2006 Jeep Commander 5.7 Limited Edition
Photo: G. Yoxon. Click image to enlarge

There are two transmission choices – a five-speed Mercedes-built unit is matched to the V6, and both V8s come with a refined version of the 545 RFE. Both feature Electronic Range Select, and function as an automatic when in the Drive position, or as a clutchless manual when the lever is shifted from left to right.

Cushioned by a short and long arm coil spring front and a live axle link-coil rear suspension, the Commander rode comfortably over all surfaces, although the rear was a bit skittish on gravel, and descending steep bumpy off-road inclines resulted in quite some lateral toss.

Tight on- and off-ramps were handled with ease without too much body roll, and steering was comfortably predictable – not sports-car light, but not pickup-truck leaden either.

2006 Jeep Commander 5.7 Limited Edition
Photo: G. Yoxon. Click image to enlarge

Loaded with safety features in both trim levels, the Commander is a technological showcase of sophisticated stability systems, including the Mercedes-developed ESP (Electronic Stability Control), Advanced frontal multi-stage air bags with an Occupant Classification System (OCS), Anti-Lock Brake System (ABS), All-Speed Traction Control System (TCS), Electronic Roll Mitigation, Tire Pressure Monitoring system … just to name a few.

Maximum towing capacity is a class-leading 7200 pounds in the Hemi-powered models.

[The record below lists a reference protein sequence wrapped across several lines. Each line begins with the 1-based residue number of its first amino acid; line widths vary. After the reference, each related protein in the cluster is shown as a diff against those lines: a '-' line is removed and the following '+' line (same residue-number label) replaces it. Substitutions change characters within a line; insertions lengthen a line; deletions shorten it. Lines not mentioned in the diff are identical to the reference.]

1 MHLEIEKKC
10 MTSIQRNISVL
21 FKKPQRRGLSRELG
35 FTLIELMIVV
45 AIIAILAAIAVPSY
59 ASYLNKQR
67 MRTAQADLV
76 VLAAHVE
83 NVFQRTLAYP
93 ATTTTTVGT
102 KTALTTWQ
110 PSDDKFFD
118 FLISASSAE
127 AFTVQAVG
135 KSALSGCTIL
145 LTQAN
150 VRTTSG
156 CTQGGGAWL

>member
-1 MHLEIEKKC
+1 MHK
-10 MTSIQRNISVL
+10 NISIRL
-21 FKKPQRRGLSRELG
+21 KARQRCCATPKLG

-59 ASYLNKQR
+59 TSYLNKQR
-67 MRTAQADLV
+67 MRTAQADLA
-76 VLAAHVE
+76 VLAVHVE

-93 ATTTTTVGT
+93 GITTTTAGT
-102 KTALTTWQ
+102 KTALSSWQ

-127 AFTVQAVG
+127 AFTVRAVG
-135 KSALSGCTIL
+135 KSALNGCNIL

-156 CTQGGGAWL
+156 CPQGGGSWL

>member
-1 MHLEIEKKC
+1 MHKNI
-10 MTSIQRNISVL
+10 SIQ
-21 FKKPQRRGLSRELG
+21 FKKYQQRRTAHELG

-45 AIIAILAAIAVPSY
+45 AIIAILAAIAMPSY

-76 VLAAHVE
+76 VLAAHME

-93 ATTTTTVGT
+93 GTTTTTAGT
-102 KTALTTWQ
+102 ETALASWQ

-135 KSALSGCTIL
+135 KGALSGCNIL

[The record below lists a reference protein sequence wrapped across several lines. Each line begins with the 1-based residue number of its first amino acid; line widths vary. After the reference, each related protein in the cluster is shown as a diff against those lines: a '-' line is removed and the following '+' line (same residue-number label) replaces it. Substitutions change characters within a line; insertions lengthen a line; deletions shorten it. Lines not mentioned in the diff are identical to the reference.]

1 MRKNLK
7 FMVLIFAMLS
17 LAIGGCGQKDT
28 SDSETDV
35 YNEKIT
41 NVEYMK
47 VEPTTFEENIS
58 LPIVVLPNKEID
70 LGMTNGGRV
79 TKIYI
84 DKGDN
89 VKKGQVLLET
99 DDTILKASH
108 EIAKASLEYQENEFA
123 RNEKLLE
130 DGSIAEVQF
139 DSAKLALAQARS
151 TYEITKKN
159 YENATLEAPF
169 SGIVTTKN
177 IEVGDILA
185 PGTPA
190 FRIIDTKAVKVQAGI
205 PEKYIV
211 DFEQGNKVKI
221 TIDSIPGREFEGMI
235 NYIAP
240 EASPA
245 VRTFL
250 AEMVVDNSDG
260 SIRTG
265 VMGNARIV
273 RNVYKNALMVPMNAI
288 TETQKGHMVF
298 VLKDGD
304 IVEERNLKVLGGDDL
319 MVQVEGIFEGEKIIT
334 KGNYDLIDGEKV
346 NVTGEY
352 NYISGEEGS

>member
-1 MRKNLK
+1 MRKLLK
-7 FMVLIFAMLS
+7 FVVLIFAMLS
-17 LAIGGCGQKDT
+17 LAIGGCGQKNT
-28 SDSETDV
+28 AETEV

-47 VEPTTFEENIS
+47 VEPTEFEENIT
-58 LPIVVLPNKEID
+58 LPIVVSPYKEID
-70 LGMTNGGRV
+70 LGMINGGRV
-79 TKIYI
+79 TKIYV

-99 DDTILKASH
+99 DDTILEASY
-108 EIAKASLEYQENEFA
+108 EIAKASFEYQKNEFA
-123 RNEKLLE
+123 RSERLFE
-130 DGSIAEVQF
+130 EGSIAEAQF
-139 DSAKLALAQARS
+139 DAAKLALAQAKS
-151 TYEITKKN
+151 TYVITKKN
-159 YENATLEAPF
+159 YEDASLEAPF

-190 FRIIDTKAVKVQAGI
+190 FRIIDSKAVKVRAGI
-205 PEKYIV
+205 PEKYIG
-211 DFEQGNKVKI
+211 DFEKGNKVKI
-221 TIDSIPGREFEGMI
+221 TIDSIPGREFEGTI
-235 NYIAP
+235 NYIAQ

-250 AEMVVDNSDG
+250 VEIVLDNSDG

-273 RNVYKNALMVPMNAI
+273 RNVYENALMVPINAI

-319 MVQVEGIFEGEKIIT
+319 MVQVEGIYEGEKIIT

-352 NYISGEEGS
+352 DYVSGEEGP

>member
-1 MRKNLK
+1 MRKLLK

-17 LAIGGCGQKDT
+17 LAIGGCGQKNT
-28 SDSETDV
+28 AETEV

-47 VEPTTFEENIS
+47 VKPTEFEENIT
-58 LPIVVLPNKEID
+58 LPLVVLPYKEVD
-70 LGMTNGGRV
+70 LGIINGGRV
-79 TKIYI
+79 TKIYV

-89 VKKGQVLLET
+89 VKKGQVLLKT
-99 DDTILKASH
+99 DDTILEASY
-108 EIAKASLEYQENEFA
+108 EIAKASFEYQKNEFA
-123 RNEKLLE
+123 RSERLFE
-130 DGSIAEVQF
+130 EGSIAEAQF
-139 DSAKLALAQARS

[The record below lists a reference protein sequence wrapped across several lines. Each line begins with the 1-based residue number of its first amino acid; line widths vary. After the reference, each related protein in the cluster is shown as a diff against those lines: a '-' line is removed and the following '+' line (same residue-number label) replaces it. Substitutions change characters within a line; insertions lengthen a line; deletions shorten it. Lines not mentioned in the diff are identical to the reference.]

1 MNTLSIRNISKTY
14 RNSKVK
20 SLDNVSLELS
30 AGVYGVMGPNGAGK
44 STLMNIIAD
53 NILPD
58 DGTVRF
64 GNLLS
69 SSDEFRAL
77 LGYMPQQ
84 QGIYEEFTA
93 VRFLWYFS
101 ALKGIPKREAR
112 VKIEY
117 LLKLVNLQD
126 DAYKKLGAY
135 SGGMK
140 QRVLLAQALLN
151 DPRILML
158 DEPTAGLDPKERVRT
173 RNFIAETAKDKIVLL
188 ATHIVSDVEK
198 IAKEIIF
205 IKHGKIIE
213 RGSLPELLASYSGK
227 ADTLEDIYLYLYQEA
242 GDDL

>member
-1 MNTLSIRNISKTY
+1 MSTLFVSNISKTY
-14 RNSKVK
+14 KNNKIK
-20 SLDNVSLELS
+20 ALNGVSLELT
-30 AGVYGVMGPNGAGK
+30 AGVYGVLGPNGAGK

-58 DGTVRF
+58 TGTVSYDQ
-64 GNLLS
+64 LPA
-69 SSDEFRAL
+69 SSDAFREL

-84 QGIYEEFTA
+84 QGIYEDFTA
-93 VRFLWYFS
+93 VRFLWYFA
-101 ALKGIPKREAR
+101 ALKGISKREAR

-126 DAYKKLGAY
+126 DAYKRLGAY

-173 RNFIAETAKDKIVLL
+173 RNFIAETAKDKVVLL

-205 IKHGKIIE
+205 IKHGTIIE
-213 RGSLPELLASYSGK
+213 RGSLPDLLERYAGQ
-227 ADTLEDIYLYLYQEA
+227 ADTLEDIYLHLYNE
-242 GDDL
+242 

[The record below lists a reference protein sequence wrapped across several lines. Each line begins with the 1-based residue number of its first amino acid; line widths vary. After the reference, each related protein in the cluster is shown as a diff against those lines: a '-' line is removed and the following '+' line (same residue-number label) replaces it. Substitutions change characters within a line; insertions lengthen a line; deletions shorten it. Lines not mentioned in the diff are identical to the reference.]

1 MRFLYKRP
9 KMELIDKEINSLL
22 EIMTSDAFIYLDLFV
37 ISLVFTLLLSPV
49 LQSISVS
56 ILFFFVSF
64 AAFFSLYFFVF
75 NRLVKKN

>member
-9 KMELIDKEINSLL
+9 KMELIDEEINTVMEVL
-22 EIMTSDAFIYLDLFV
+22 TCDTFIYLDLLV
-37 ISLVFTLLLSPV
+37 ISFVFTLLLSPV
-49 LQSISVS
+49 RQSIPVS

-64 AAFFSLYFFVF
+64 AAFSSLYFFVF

Optional safety and security features include Extended Up-Time Side Curtain Air Bags for all three rows (which stay active longer during a rollover), Navigation System, Security Alarm, SmartBeam Headlamps and UconnectT Hands-Free Communication.

Thanks to extra insulation and laminated glass, the Commander is almost eerily quiet, with hardly any wind or road noise. Bumps and pavement irregularities are damped and absorbed, providing a solid and extremely comfortable ride.

2006 Jeep Commander 5.7 Limited Edition
Commander Limited’s interior features power leather seats, navigation
system, adjustable pedals, dual climate control and hands-free
communications system. Click image to enlarge

Inside, there’s rich attention to detail and it’s apparent that a lot of thought went into making the driver and passengers feel comfortable. My long-term test vehicle came with cushy, 7-way power leather seats in a rich saddle brown, but they’re also available in cloth. The seats are heated too, and there’s dual climate control. The kids will appreciate that the 3rd row also has its own climate control.